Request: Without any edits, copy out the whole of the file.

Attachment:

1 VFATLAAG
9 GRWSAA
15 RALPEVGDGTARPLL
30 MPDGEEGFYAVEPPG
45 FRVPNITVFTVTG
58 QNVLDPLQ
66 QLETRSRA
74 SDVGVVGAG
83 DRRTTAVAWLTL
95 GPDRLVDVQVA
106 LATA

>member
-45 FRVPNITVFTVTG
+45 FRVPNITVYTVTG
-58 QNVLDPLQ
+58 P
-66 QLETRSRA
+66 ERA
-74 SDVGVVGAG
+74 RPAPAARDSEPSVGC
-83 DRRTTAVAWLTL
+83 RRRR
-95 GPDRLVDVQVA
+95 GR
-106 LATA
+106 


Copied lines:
1 VFATLAAG
9 GRWSAA
15 RALPEVGDGTARPLL
30 MPDGEEGFYAVEPPG
45 FRVPNITVFTVTG
58 QNVLDPLQ
66 QLETRSRA
74 SDVGVVGAG
83 DRRTTAVAWLTL
95 GPDRLVDVQVA
106 LATA

>member
-45 FRVPNITVFTVTG
+45 FRVPNITVYTVTG
-58 QNVLDPLQ
+58 P
-66 QLETRSRA
+66 ERA
-74 SDVGVVGAG
+74 RPAPAARDSEPSVGC
-83 DRRTTAVAWLTL
+83 RRRR
-95 GPDRLVDVQVA
+95 GR
-106 LATA
+106 